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Discussion Starter · #1 ·
I had a little daylight left when I got home last night so I headed out to my front yard range with my 45c. On my third shot nothing happened, this was a weird moment as this had never happened before. I pulled the slide back and recovered the unfired bullet and finished the rest of the loads with no problem. I gathered up the casings and headed in the house. I should add these are winchester white box ammo you get at wal-mart. Anyway, I am not used to paying attention to the spot on the casing where the pin hits so I am not sure what I am looking at. The bullet that did not fire had a perfect little round mark on it. The ones that fired had the same mark but also a small slash off to the side. This got me to thinking the gun was at fault. Any thoughts are appreciated.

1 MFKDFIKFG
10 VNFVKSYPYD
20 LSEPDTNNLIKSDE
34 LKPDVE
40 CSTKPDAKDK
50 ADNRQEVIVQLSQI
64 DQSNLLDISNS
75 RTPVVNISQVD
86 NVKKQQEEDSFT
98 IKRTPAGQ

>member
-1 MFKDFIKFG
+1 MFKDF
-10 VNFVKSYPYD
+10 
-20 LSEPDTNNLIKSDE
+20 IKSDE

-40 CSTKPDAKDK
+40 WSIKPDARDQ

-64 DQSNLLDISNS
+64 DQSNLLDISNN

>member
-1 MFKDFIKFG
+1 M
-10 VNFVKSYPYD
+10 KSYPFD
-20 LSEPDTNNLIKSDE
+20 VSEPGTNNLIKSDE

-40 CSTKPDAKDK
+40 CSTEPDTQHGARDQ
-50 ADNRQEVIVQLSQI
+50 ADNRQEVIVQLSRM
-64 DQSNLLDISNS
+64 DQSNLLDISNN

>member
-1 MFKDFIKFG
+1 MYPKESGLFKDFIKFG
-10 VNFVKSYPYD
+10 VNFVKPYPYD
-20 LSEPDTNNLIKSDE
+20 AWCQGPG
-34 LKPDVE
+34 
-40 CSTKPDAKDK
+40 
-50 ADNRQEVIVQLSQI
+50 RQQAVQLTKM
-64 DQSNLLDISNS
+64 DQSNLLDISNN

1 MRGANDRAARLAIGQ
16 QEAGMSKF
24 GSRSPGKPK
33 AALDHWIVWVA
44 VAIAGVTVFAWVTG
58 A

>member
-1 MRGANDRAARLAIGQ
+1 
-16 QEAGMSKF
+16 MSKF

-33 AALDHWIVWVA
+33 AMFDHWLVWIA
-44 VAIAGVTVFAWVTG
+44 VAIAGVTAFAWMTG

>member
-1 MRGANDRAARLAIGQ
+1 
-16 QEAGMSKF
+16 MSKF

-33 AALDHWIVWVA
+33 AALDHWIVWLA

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If the primer was dented the same then it was most likely your ammo. The "slash" to the side that you see where the firing pin hits is caused by the firing pin still protruding through the f.pin hole in the breech face as the empty casing is extracted and turns to be ejected. That is normal.
 

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Discussion Starter · #5 ·
This is what I wanted to hear. Now that I know this can happen, I can log it in my memory to clear it and move on. It did stall me out for a minute. Is this the results of cheaper ammo? P.S. I also just removed this round from my pocket. :eek:
 

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It can happen to any type of ammo. It is just like anything else a bad component gets by evey now and then. What I would recommend to you since that rattled you so much is this. Take some snap caps with you on trips to the range. Put one or two in the mags as you are shooting Load up several mags so that you don't know where they are in the mags and then shoot. This way if that happens again you just go through the failure drills and don't think anything about it. You def. don't want to be wondering WTF if that happens in a case where you actually have to use it.
 

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Discussion Starter · #7 ·